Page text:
Plant Science Bulletin archive

Issue: 1982 v28 No 4 WinterActions


A Publication of the Botanical Society of America, Inc.


Emanuel D. Rudolph, Editor
Department of Botany
Ohio State University
1735 Neil Avenue
Columbus, OH 43210

Editorial Board
Jerry D. Davis - University of Wisconsin, LaCrosse, WI 54601
John H. Thomas - Stanford University, Stanford, CA 94305
Anitra Thorhaug - Florida International University, Key Biscayne, FL 33199

The Plant Science Bulletin is published six times a year, February, April, June, August, October, and December, at The Ohio State University, Columbus, Ohio 43210. Subscriptions $10.00/yr. Change of address should be sent to Editor. Second class postage paid at Columbus, OH.




BSA members are invited to submit symposium proposal s for the next Annual Meeting in Grand Forks, North Dakota, 7-11 August 1983. Forms for suggesting a symposium can be obtained from Dr. David Di1cher, Department of Biology, Indiana University, Jordan Hall 143, Bloomington, IN 47405, telephone 812-335-9455. They are due by September 15, 1982 to be considered. All proposals are subject to review and endorsement by a BSA Section or Committee facilitates the review procedure.


The Botanical Society of America has again selected outstanding undergraduate students majoring in botany to receive certificates of merit and recognition. This year, 26 graduating seniors were recognized, based on recommendations from their mentors. The Society wishes them well in their future endeavors and invites them to become colleagues in the Botanical Society of America. Awardees and sponsors are listed below:
Nels R. Lersten for the membership and appraisal committee.

Sandra de Jesus Roman, by D.T. Webb, Dept. of Biology, University of Puerto Rico, Rio Piedras, PR 00931.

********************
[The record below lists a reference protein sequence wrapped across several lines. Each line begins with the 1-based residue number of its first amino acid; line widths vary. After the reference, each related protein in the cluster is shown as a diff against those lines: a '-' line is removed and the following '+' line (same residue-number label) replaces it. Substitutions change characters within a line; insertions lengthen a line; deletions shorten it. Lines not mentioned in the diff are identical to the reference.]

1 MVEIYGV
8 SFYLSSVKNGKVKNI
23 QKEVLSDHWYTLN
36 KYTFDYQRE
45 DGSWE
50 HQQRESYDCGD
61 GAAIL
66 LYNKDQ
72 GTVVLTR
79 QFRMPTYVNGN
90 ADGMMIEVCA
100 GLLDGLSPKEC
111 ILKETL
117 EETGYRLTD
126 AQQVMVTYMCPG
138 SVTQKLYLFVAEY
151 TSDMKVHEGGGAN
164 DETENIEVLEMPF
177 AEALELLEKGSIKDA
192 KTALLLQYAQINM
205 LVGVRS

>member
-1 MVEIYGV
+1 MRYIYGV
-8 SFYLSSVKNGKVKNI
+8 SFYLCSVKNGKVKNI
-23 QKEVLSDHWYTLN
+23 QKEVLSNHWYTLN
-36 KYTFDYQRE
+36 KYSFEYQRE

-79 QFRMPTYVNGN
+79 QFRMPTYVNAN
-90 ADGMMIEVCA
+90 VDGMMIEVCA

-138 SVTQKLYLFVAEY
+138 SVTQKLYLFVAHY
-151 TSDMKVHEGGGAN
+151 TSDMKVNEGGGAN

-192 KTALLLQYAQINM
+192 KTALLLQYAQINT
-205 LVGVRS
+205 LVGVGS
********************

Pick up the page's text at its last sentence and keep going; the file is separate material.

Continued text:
Linda C. Siebert and Paul L. Gunyuz1u, by C. R. Curtis, Dept. of Plant Science, University of Delaware, Newark, DE 19711.

Michael F. Gross, Marguerite C. Woodland and Eric E. Roden, by Stephen E. Williams and Susan E. Verhoek, Dept. of Biology, Lebanon Valley College, Annville, PA 17003.

Heidi A. Dolan, by Daniel C. Scheirer, Dept. of Biology, Northeastern University, 360 Huntington Ave., Boston, MA 02115.

David Kruse, by G. S. Knaphus, Department of Botany, Iowa State University, Ames, IA 50011.

Mary Ann Berlincourt, Donna I. Ford, Lauren E. McEleney and Mark A. Sherman, by John L. Vankat, Dept. of Botany, Miami University, Oxford, OH 45056.

Anthony D. LaMontagne, by Edward L. Davis, Dept. of Botany, University of Massachusetts, Amherst, MA 01003.

Karen Poulin, Peter Zika and Sally Mitoff, by Richard M. Klein, Dept. of Botany, The University of Vermont, Burlington, VT 05405.

Jeanne Grout, by Diana B. Stein, Dept. of Biological Sciences, Mount Holyoke College, South Hadley, MA 01075.

Deanna Marie Ward, by Gilbert S. Trelawny, Dept. of Biology, James Madison University, Harrisonburg, VA 22804.

Richard Winder, by Frank M. Hoffman, Slippery Rock State College, Slippery Rock, PA 16057.

Stuart S.Winter, by Nicholas C. Maravolo, Dept of Biology, Lawrence University, Box 599, Appleton, WI 54912.

Jens B. Mullen, by Tom S. Cooperrider, Dept. of Biological Sciences, Kent State University, Kent, OH 44242.

Robert Mitzel, by Robert B. McNairn, Biological Sciences, California State University, Chico, Chico, CA 95929.

Raffaella Torchia and Misuk Bank, by Ann M. Hirsch, Dept. of Biological Sciences, Wellesley College, Wellesley, MA 02181.


Rachel Alice Wood and Angela Margareeta De Ruiter, by S. Preece, Dept. of Botany, University of Montana, Missoula, MT 59812.

Arthur Leo Kruckeberg, by R. F. Scagel, Dept. of Botany, The University of British Columbia, 2075 Wesbrook Mall, Vancouver, B.C., Canada V6T 1W5.


Newly Elected BSA Officers
The newly elected President-elect for 1983 is Dr. Mildred E. Mathias, University of California, Los Angeles, and the newly elected member of the Editorial Board for 1983-1985 is Dr. Jerry M. Baskin, University of Kentucky.

New Program in NSF Development in Science Education